Lamar Patterson. The numbers look about right: 14 points, 11 rebounds. But he was also just off. Only 1-5 on his 3s. The biggest problem when he and Robinson are on the floor together is that it sometimes seems that they are playing a game of who can refuse to shoot longest.

Talib Zanna. He brought effort and is still scoring. When he was in a funk, he would merely bend for a loose ball. Last night he was diving at them. Wish he was still shooting 60-70% on free throws rather than the 50% he’s been at in Big East play.

Steven Adams. With Dante Taylor’s early foul trouble followed by the profuse bleeding the officials failed to see, Adams got 31 minutes. That’s the high point. Len Elmore was accurately critical of Adams last night. It’s one thing to put a hand up to wave for the ball. It’s something else, to actually put yourself in position to receive the pass and do something with it. Despite all the foul troubles that the Orange big men were in, Adams was largely ineffective for most of the game. He continues to struggle to field passes cleanly inside. Taking too much time to gather and put it up. Again, Elmore was all over him for not going hard at the basket when he did have the ball. Letting himself get stuffed or settling for tossing up the ball at the basket.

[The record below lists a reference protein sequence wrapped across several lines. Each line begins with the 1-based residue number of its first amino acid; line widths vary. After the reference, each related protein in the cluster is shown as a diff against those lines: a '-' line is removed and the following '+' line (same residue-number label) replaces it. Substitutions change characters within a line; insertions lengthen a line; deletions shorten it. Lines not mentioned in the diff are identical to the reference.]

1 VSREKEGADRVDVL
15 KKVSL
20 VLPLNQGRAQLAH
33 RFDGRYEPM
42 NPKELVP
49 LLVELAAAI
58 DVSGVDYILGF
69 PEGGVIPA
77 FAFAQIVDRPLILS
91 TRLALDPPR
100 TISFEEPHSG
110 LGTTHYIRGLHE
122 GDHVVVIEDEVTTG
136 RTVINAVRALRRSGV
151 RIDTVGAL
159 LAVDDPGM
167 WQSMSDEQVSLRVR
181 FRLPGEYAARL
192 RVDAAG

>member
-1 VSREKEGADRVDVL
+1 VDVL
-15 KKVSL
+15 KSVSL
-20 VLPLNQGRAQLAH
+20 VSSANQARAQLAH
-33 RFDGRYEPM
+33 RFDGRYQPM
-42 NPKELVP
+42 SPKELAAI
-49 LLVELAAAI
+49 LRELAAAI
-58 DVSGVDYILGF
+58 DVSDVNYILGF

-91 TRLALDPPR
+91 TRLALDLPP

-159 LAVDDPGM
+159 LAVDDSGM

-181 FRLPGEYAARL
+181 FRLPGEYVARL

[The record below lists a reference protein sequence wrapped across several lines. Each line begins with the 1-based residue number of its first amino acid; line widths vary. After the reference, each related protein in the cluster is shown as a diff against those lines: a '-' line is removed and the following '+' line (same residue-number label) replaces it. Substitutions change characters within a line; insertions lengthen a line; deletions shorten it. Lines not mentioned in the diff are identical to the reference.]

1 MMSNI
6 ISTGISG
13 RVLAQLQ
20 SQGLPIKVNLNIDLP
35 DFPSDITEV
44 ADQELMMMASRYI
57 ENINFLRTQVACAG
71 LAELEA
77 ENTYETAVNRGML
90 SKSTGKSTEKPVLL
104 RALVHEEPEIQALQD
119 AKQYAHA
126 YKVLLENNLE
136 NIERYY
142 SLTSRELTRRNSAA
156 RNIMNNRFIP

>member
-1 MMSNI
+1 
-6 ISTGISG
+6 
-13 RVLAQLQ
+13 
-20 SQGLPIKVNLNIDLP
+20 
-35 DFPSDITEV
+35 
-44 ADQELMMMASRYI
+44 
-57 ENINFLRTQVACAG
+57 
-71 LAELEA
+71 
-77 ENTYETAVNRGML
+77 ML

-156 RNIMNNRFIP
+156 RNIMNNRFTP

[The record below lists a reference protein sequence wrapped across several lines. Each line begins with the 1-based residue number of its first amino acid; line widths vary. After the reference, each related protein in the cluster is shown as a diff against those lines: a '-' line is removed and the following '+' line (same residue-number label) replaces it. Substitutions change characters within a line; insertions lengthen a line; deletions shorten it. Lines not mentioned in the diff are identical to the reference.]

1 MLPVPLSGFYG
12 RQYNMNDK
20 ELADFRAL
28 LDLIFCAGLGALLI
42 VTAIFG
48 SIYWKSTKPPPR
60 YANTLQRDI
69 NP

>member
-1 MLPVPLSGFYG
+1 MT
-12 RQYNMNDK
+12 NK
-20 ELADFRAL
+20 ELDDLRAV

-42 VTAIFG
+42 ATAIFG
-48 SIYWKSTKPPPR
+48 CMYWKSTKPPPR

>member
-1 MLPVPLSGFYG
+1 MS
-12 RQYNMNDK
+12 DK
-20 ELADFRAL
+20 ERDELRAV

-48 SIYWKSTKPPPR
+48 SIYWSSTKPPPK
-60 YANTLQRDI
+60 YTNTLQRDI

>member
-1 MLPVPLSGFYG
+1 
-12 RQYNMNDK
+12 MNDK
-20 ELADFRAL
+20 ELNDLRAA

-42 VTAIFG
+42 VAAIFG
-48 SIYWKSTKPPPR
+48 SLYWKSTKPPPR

Trey Zeigler. Why is he allowed to play? I’m not giving up on the kid for next year, but he cannot be allowed to play 13 minutes at this point. His defense remains atrocious and he is back to being lost and tentative on offense. Give Moore some more minutes at that spot. Or Johnson. I’m even fine with Cam Wright because I know he will play better defense with no worse offense. The last time Zeigler scored more than 2 minutes in a game: February 2 — versus Syracuse.

@Pittisit I agree that Adams is by far the only NBA player on the team and his value is not understood by most fans because they do not understand how the scheme of the opposing team when the presence of a legitimate 7footer with long and athletic skills on the court.